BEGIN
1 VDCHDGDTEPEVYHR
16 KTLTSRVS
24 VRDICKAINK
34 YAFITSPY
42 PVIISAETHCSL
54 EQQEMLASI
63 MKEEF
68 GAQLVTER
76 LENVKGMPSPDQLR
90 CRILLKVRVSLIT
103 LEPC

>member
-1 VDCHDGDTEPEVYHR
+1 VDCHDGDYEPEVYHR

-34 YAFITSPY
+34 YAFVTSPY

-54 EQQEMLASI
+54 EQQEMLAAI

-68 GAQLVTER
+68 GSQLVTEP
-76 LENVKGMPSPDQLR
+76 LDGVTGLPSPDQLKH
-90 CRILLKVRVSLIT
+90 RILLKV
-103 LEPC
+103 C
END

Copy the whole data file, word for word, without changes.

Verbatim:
1 VDCHDGDTEPEVYHR
16 KTLTSRVS
24 VRDICKAINK
34 YAFITSPY
42 PVIISAETHCSL
54 EQQEMLASI
63 MKEEF
68 GAQLVTER
76 LENVKGMPSPDQLR
90 CRILLKVRVSLIT
103 LEPC

>member
-1 VDCHDGDTEPEVYHR
+1 VDCHDGDYEPEVYHR

-34 YAFITSPY
+34 YAFVTSPY

-54 EQQEMLASI
+54 EQQEMLAAI

-68 GAQLVTER
+68 GSQLVTEP
-76 LENVKGMPSPDQLR
+76 LDGVTGLPSPDQLKH
-90 CRILLKVRVSLIT
+90 RILLKV
-103 LEPC
+103 C